When I last wrote about that first week on the North Side, I offered the Lou Rawls record as definitive of the time. But they all were, and without digging around for an hour in the archives, I’d guess I’ve written about all of them several times. If I had to guess which one I’ve written about the least, I’d land on either the Keith Carradine single or the George Benson single. And I’m in the mood for it today, so here, from the movie Nashville, is “I’m Easy.”

No. 50, Fifty Years Ago (October 1970)

Wednesday, October 7th, 2020

Despite the concern at plowing fields already set into furrows, we’re going to play a game of Symmetry this morning and check out the record that was at No. 50 in the Billboard Hot 100 during the first portion of October fifty years ago, in 1970.

We’ll start with a look at the top five from the Hot 100 as offered in the magazine’s October 10 edition:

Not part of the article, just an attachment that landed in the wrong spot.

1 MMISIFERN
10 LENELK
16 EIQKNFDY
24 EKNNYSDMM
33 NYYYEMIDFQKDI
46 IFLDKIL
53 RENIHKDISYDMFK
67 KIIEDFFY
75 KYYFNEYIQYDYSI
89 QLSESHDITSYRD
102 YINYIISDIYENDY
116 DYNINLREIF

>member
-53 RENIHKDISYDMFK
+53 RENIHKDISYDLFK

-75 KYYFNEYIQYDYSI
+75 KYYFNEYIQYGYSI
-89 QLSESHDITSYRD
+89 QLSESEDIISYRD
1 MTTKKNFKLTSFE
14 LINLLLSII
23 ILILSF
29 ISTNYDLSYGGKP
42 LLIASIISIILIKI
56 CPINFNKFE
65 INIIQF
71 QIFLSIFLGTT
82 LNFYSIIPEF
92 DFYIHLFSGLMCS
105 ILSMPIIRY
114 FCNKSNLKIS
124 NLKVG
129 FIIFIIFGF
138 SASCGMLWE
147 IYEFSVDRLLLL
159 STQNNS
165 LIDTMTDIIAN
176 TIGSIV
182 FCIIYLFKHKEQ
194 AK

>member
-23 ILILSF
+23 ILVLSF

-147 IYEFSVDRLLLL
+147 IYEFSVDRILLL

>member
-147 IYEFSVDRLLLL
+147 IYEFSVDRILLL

“Cracklin’ Rosie” by Neil Diamond
“I’ll Be There” by the Jackson 5
“Candida” by Dawn
“Ain’t No Mountain High Enough” by Diana Ross
“All Right Now” by Free

That’s a pretty decent quarter-hour of listening. There might have been times over the past half-century when I would have looked askance at the Jackson 5 or Dawn singles, finding them a little bit lightweight, but these days, they’re fine. Neither one of them has been plugged into the iPod, where I find my day-to-day listening, but after this morning, they’ll be on the short list, with “Candida” a little closer to the top than “I’ll Be There.”